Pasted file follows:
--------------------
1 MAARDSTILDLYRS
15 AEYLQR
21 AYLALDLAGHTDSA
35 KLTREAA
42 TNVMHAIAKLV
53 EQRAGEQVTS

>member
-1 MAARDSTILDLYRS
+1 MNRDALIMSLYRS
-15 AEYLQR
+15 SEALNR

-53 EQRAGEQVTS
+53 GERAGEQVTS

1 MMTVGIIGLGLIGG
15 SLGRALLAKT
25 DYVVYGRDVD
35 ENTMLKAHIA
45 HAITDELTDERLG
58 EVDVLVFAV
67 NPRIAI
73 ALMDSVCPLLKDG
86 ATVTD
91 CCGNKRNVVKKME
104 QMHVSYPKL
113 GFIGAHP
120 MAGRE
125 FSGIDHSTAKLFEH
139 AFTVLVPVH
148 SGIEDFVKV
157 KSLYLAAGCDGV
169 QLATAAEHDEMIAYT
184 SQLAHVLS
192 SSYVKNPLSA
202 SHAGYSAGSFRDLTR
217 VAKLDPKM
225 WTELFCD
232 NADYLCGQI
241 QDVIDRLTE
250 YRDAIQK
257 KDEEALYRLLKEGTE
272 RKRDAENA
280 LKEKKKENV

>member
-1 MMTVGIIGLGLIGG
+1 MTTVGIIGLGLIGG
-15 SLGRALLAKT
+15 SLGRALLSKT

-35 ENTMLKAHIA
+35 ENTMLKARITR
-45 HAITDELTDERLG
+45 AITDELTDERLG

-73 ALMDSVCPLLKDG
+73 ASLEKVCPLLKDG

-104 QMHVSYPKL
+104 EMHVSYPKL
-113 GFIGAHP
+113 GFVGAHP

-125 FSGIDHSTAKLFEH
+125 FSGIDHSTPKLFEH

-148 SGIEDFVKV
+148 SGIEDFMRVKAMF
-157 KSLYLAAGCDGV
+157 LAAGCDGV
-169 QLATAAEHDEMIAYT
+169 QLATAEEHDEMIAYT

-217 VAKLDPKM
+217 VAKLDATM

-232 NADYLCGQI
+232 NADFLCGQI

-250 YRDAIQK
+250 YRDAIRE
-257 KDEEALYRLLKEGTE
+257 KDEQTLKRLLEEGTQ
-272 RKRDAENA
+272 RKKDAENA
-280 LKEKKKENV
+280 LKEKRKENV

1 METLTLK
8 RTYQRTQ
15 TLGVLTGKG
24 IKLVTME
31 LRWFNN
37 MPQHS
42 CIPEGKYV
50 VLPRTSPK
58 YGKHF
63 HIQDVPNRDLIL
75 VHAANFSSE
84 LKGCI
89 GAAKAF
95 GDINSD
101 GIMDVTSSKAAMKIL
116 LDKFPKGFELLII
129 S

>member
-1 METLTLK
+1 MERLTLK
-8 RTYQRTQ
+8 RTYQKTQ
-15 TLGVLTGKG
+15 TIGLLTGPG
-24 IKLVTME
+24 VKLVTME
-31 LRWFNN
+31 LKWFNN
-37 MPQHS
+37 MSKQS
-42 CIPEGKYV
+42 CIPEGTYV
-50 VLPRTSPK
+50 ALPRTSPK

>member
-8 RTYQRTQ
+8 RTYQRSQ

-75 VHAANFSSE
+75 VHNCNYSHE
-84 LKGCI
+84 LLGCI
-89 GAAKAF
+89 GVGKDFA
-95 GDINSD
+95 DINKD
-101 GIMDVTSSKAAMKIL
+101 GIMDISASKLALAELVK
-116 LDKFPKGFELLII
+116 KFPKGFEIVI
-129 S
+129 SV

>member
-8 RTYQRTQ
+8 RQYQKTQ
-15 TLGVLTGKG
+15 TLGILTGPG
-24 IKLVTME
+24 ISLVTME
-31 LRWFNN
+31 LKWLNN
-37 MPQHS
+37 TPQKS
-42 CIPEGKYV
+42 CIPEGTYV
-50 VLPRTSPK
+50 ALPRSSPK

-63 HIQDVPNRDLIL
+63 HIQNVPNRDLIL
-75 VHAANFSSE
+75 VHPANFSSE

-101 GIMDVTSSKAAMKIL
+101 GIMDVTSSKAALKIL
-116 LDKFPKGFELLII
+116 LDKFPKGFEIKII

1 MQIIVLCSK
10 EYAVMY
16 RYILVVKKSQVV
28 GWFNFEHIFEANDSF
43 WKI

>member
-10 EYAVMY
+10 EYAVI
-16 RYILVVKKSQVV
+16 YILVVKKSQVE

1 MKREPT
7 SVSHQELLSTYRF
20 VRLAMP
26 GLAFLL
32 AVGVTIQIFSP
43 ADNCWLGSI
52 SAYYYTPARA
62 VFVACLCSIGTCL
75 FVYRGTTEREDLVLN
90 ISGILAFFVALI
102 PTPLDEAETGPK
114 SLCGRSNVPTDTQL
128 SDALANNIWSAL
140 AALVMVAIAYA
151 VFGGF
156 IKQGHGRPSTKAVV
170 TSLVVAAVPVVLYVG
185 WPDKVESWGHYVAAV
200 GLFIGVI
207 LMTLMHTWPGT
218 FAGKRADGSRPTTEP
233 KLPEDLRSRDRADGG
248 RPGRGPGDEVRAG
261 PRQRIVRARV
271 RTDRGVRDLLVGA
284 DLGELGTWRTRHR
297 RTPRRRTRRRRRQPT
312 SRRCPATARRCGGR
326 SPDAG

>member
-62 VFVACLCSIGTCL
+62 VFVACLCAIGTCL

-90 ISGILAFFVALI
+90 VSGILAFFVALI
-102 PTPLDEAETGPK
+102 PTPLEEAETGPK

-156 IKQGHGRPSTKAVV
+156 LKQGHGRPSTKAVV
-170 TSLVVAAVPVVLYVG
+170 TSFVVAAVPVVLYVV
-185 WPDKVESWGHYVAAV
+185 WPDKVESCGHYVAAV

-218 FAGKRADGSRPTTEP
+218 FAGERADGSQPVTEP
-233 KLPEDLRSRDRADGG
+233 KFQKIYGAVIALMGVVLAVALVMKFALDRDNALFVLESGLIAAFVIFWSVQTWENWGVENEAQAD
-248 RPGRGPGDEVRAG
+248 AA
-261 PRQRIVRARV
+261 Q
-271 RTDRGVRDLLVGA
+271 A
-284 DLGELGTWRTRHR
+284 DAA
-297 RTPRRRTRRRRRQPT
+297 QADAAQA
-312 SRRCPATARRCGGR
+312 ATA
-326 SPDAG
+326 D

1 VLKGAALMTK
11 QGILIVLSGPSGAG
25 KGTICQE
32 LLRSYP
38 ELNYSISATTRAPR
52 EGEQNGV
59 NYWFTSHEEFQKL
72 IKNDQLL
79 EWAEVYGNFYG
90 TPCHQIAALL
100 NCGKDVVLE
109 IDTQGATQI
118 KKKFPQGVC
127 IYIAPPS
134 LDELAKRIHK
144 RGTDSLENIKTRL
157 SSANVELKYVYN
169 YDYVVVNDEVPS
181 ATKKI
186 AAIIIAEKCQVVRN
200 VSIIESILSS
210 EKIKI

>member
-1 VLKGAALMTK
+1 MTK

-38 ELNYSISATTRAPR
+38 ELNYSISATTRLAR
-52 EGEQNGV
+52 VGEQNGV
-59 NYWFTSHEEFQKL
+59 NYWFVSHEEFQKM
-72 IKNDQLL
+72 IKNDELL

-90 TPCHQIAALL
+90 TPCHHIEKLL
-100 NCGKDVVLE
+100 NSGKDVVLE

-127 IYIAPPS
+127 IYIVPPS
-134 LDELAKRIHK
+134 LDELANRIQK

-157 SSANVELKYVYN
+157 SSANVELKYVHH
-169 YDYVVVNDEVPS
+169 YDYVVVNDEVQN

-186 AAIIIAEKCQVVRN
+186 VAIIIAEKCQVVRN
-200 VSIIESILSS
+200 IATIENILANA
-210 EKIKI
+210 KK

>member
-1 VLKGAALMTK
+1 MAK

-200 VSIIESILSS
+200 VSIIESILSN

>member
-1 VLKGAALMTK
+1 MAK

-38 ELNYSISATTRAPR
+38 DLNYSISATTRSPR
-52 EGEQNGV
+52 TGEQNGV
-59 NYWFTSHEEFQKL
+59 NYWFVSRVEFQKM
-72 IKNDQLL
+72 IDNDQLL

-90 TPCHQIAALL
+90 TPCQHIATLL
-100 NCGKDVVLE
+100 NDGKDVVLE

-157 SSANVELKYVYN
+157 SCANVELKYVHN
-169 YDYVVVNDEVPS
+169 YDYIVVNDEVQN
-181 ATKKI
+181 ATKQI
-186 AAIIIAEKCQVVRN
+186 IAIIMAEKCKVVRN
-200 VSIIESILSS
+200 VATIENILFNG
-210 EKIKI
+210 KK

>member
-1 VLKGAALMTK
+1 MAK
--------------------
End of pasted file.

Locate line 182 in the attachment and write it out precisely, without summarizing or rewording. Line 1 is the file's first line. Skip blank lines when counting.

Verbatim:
218 FAGKRADGSRPTTEP